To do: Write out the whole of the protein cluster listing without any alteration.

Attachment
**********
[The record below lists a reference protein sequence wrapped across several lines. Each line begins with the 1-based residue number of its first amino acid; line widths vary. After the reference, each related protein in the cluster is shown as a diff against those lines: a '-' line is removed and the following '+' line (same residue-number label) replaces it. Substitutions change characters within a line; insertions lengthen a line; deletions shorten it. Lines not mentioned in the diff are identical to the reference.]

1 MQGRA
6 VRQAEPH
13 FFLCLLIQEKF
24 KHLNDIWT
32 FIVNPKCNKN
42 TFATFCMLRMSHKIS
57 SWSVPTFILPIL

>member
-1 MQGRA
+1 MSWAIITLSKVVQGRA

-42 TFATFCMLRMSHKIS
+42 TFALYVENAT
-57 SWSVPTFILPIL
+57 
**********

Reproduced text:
[The record below lists a reference protein sequence wrapped across several lines. Each line begins with the 1-based residue number of its first amino acid; line widths vary. After the reference, each related protein in the cluster is shown as a diff against those lines: a '-' line is removed and the following '+' line (same residue-number label) replaces it. Substitutions change characters within a line; insertions lengthen a line; deletions shorten it. Lines not mentioned in the diff are identical to the reference.]

1 MQGRA
6 VRQAEPH
13 FFLCLLIQEKF
24 KHLNDIWT
32 FIVNPKCNKN
42 TFATFCMLRMSHKIS
57 SWSVPTFILPIL

>member
-1 MQGRA
+1 MSWAIITLSKVVQGRA

-42 TFATFCMLRMSHKIS
+42 TFALYVENAT
-57 SWSVPTFILPIL
+57 